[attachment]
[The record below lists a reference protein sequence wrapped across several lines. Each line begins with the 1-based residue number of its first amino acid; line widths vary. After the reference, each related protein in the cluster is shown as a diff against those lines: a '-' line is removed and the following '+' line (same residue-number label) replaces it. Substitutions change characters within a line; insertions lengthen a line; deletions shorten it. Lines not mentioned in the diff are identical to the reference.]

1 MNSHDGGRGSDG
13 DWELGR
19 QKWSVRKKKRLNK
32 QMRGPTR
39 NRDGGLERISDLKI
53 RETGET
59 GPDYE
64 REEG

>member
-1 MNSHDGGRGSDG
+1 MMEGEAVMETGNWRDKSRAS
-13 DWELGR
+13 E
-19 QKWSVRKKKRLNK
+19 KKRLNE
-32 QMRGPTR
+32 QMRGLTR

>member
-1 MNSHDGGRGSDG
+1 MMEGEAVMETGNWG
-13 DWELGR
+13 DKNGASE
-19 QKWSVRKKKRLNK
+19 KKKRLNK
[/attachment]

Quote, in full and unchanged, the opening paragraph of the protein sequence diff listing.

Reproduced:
[The record below lists a reference protein sequence wrapped across several lines. Each line begins with the 1-based residue number of its first amino acid; line widths vary. After the reference, each related protein in the cluster is shown as a diff against those lines: a '-' line is removed and the following '+' line (same residue-number label) replaces it. Substitutions change characters within a line; insertions lengthen a line; deletions shorten it. Lines not mentioned in the diff are identical to the reference.]